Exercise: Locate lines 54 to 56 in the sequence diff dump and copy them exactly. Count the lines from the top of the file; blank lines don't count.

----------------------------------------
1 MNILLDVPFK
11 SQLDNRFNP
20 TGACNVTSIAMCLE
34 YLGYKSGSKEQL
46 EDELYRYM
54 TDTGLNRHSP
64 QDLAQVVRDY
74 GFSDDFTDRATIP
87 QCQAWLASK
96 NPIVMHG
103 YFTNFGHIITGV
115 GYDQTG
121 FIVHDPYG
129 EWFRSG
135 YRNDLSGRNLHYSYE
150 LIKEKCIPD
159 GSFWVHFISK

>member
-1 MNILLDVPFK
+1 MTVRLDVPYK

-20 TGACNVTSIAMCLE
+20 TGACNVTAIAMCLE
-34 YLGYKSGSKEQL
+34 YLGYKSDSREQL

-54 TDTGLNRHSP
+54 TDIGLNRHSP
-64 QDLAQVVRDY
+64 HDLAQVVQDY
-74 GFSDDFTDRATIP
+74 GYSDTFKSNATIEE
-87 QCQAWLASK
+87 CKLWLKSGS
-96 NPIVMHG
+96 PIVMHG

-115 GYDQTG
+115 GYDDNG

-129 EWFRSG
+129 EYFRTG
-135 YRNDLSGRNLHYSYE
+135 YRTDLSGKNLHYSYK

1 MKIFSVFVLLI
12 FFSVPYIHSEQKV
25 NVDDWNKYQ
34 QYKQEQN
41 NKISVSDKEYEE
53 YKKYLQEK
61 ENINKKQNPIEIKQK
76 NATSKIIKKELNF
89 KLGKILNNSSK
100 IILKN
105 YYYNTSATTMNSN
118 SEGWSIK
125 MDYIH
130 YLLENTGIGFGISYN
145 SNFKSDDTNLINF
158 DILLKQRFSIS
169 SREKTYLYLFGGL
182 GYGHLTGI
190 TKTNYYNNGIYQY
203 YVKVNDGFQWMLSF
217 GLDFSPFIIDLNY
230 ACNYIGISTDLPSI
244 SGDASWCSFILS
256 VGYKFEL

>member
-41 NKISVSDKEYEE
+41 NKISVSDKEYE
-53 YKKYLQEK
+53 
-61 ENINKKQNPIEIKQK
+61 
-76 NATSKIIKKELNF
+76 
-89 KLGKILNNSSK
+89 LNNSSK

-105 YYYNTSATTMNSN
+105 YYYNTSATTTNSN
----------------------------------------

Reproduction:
130 YLLENTGIGFGISYN
145 SNFKSDDTNLINF
158 DILLKQRFSIS